Black Canadians’ Exposure to Everyday Racism: Implications for Health System Access and Health Promotion among Urban Black Communities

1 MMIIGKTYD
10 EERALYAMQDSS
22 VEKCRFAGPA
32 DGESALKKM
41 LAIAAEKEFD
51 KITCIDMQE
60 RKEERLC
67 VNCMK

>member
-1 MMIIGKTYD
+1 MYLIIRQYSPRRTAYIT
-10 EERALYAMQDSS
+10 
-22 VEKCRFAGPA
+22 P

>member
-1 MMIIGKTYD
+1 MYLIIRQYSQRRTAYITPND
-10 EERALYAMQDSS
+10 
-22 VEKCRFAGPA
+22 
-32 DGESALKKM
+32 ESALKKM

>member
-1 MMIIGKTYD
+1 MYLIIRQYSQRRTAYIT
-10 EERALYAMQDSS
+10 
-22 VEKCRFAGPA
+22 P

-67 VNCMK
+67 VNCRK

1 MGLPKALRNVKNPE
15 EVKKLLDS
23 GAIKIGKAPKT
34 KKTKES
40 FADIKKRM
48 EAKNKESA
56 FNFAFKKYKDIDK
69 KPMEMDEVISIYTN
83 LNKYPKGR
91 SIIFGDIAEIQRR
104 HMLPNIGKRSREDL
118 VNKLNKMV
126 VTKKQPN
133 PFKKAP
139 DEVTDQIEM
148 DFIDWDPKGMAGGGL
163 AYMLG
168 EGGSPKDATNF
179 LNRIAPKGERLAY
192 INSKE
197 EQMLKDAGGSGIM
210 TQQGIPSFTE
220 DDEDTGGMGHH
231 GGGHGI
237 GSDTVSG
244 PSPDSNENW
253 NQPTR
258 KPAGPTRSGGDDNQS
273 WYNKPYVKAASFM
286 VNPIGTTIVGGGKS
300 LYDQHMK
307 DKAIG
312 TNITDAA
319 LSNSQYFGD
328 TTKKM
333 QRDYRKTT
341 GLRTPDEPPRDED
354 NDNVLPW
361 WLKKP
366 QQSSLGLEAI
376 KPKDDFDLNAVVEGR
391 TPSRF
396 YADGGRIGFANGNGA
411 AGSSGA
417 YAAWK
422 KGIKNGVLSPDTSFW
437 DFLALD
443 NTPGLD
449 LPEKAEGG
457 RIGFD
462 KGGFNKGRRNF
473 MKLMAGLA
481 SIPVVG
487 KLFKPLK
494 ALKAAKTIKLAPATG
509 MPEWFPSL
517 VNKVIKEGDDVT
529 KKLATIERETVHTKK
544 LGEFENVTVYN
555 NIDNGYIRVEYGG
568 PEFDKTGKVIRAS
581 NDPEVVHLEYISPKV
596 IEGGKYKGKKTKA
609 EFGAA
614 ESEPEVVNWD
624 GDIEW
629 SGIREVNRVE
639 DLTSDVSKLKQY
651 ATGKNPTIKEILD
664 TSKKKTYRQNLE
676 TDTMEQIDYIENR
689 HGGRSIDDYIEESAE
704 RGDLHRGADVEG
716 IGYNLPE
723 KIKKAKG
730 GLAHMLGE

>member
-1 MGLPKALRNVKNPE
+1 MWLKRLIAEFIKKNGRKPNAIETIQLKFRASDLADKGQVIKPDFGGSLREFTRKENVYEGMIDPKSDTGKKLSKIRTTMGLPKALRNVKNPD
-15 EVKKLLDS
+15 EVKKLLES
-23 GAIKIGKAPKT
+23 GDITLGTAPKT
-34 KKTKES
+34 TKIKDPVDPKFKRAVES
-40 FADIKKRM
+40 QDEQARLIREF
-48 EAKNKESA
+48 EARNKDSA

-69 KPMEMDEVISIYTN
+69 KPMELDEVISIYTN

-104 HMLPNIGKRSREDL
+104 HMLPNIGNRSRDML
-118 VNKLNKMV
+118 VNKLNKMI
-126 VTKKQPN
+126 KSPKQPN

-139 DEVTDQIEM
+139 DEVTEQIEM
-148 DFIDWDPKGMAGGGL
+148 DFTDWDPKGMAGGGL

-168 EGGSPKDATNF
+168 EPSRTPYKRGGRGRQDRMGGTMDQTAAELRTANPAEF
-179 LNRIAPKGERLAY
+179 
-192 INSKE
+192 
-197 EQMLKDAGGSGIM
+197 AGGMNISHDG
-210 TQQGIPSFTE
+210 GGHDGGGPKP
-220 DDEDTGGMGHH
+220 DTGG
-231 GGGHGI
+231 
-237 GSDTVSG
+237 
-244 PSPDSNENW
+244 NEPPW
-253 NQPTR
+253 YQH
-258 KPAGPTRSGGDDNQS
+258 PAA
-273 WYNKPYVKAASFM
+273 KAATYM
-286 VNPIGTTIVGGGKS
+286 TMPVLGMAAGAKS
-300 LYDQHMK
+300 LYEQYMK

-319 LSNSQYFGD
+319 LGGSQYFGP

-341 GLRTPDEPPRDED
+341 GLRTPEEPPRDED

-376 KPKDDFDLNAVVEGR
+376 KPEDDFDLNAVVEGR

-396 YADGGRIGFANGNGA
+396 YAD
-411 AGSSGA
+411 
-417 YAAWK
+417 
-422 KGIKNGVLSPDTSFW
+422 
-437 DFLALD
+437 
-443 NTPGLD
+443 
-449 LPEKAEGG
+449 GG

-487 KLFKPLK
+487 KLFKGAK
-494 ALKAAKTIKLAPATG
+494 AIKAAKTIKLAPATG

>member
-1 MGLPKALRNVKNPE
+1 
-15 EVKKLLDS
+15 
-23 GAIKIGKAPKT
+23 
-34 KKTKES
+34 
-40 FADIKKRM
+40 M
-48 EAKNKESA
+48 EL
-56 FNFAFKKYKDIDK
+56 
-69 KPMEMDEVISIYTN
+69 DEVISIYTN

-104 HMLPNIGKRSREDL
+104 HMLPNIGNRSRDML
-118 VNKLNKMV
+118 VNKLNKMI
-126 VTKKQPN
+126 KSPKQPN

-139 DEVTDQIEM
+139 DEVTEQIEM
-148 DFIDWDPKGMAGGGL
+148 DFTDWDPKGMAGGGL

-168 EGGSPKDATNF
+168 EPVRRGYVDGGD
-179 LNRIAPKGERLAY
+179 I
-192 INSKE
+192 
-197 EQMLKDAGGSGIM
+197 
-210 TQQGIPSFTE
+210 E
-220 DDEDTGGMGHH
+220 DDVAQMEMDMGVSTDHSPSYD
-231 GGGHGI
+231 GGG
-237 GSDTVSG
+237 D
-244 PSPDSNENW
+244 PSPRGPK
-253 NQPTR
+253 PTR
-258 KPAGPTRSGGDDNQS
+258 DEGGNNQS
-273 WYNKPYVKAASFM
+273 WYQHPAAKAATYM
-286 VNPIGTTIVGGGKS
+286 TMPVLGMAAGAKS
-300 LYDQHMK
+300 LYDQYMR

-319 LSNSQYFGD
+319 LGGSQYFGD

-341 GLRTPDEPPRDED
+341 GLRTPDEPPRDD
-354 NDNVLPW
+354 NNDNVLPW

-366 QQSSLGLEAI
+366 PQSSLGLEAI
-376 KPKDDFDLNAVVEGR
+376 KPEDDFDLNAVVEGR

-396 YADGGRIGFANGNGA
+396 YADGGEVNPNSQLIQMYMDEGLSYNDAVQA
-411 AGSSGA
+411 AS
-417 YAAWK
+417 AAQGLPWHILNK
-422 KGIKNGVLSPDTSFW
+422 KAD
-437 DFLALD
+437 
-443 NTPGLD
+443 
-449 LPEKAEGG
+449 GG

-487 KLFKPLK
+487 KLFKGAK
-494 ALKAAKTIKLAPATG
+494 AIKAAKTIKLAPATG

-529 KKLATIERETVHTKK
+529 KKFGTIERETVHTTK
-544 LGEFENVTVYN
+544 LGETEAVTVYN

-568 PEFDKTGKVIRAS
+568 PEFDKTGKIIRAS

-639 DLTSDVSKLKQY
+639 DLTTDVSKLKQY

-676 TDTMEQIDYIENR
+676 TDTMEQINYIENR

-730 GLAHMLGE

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This study explores the social determinants of Black Canadians' exposure to everyday racism, its relationship to health system access, and implications for health promotion. We used data from the A/C Study survey on HIV transmission and prevention among Black Canadians. We implemented the survey (N = 1360) in 2018-2019 in Toronto and Ottawa-two large cities that together account for 42% of Canada's Black population-among self-identified Black residents aged 15-64 years, who were born in sub-Sahara Africa or the Caribbean or had a parent who was born in those regions. Participants reported racist encounters in the preceding 12 months using the Everyday Discrimination Scale. We assessed the socio-demographic correlates of racist experiences and the impact of racism on health system access using multivariable generalised linear models. Sixty percent of participants reported experiencing racism in the preceding 12 months. Based on the adjusted odds ratios, participants were more likely to experience racism if they were older, employed, Canadian-born, had higher levels of education, self-identified as LGBTQ + and reported generally moderate access to basic needs and adequate housing; and less likely to experience racism if they lived in Ottawa, self-identified as female or reported higher levels of social capital. Visiting a healthcare provider or facility, and difficulty accessing healthcare were associated with racist experiences. Racist experiences diminished the likelihood of being tested for HIV. Racist experiences were widespread, especially among those with higher levels of social wellbeing or greater exposure to Canadian institutions. Study participants also associated racist experiences with the healthcare system.
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